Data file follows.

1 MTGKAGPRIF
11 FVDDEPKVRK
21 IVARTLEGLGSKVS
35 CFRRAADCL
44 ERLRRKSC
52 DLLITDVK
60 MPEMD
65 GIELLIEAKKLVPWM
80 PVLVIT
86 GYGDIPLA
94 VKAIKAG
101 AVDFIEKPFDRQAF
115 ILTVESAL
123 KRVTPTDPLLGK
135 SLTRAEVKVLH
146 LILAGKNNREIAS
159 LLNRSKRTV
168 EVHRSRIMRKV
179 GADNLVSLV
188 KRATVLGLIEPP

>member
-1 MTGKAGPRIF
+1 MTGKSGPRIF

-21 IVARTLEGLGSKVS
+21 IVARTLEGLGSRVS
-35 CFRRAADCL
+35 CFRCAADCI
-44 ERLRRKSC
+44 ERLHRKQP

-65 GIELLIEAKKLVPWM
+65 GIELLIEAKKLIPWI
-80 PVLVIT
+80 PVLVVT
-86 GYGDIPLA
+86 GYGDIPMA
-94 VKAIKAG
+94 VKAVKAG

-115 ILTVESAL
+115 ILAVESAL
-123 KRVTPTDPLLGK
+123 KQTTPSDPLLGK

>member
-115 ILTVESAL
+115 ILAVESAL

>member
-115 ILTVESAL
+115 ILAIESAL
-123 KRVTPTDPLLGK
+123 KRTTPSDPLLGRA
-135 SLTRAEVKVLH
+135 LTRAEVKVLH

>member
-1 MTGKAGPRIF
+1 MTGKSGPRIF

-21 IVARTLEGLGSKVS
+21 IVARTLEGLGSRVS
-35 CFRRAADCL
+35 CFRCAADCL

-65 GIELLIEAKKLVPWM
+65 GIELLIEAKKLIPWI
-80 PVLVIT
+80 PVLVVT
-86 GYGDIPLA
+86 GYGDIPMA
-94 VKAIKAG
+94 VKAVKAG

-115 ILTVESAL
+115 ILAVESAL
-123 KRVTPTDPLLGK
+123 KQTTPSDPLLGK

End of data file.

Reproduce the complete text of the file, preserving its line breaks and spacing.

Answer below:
1 MTGKAGPRIF
11 FVDDEPKVRK
21 IVARTLEGLGSKVS
35 CFRRAADCL
44 ERLRRKSC
52 DLLITDVK
60 MPEMD
65 GIELLIEAKKLVPWM
80 PVLVIT
86 GYGDIPLA
94 VKAIKAG
101 AVDFIEKPFDRQAF
115 ILTVESAL
123 KRVTPTDPLLGK
135 SLTRAEVKVLH
146 LILAGKNNREIAS
159 LLNRSKRTV
168 EVHRSRIMRKV
179 GADNLVSLV
188 KRATVLGLIEPP

>member
-1 MTGKAGPRIF
+1 MTGKSGPRIF

-21 IVARTLEGLGSKVS
+21 IVARTLEGLGSRVS
-35 CFRRAADCL
+35 CFRCAADCI
-44 ERLRRKSC
+44 ERLHRKQP

-65 GIELLIEAKKLVPWM
+65 GIELLIEAKKLIPWI
-80 PVLVIT
+80 PVLVVT
-86 GYGDIPLA
+86 GYGDIPMA
-94 VKAIKAG
+94 VKAVKAG

-115 ILTVESAL
+115 ILAVESAL
-123 KRVTPTDPLLGK
+123 KQTTPSDPLLGK

>member
-115 ILTVESAL
+115 ILAVESAL

>member
-115 ILTVESAL
+115 ILAIESAL
-123 KRVTPTDPLLGK
+123 KRTTPSDPLLGRA
-135 SLTRAEVKVLH
+135 LTRAEVKVLH

>member
-1 MTGKAGPRIF
+1 MTGKSGPRIF

-21 IVARTLEGLGSKVS
+21 IVARTLEGLGSRVS
-35 CFRRAADCL
+35 CFRCAADCL

-65 GIELLIEAKKLVPWM
+65 GIELLIEAKKLIPWI
-80 PVLVIT
+80 PVLVVT
-86 GYGDIPLA
+86 GYGDIPMA
-94 VKAIKAG
+94 VKAVKAG

-115 ILTVESAL
+115 ILAVESAL
-123 KRVTPTDPLLGK
+123 KQTTPSDPLLGK